By Davey Wavey

Of all the cities that I’ve ever visited, few feel as much like home as Toronto. Maybe it’s because, between my dozen or so trips to Toronto, I’ve spent a collective two years of my life here. Or maybe it’s because, in stark contrast to the chilly, dull weather, Torontonians are some of the warmest, friendliest and most colorful people that I’ve ever met.

Whether it’s partaking in the city’s annual Pride festival (which is one of the largest in the world), climbing the 147-floor CN tower, exploring Toronto’s epic ethnic neighborhoods, sunbathing on the gay (and nude) beach or kayaking in the city’s surrounding rivers, I feel like I’ve experienced much of what the city has to offer.

That is, except for the bathhouse.

Though I’ve always recognized bathhouses as part of our gay culture, I’ve found them more intriguing than alluring. In a way, I think of bathhouses in the same way that I view newspapers or libraries. That is, as causalities of the Internet. Why would I trek to a bathhouse when I can get the same thing from my iPhone? Seriously.

But alas, two summers ago, my curiosity finally got the best of me—and, as I wrote about in this blog before, I visited my first bathhouse while vacationing in Manhattan. I enlisted the help of a friend and fellow bathhouse-virgin, and we made a YouTube video about our experience.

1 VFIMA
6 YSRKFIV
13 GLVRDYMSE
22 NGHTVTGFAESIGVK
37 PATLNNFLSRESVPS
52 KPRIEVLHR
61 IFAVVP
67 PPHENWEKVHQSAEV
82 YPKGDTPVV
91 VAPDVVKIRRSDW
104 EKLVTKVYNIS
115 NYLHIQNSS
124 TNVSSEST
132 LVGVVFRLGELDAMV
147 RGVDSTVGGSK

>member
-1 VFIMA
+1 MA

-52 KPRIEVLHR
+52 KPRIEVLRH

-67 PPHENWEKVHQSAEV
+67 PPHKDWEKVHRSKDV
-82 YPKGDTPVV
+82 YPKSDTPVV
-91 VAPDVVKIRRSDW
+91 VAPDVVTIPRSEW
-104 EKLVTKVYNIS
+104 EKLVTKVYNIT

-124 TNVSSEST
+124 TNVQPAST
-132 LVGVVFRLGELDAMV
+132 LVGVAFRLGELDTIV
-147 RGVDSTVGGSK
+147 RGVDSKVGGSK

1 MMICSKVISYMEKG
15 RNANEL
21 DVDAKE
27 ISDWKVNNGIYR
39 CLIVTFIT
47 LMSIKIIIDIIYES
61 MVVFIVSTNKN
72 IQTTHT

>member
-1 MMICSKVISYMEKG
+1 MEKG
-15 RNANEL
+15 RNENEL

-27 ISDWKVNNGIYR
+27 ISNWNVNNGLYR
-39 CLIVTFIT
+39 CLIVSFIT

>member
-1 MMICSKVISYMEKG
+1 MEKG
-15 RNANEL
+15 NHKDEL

To make a long story short, the bathhouse visit was both underwhelming and—considering we were solicited as prostitutes by the patrons—a bit traumatic.

Though I was happy to hang up my towel, it wasn’t meant to be. Since filming the bathhouse video (which now has nearly half a million views), I’ve heard a steady clamoring of requests for a sequel. “Give bathhouses a second chance,” I’ve been told. “No,” I’ve always replied.

Last Thursday, while on vacation in Toronto, I finally caved. At the very least, I knew it would make for another great video—and so one of my Canadian friends and I ventured to the local bathhouse.
Unbeknownst to us, it was “lights out” night at the bathhouse—which means exactly what the name implies. Guided only by the beams of our flashlights, I saw many, many things—none of which I’m able to repeat here with any degree of tastefulness or tact.

The darkness doesn’t hide everything. At one point, I heard a bathhouse patron call out from the shadows, “Davey? Davey… Wavey?” Alas, it was an Australian fan on holiday. Huddled together in the dimness, he pulled out a camera so that he could “show his mates back home.” A true Kodak moment.

While the Toronto bathhouse was a marked improvement—especially in terms of the facilities (which seemed quite clean and included a full gym)—I’ve come to the conclusion that bathhouses just aren’t for me.  At the end of the day, I need more than a flashlight to determine if someone is a good match for me. At the very least, a Facebook profile. Moreover, I’m too cheap and lazy to pay the $18 entrance fee or to get off my couch on a cold fall night.

That’s what Grindr is for.

To get a full debriefing my bathhouse experience, tune in to the Davey Wavey YouTube channel this Thursday, September 27.

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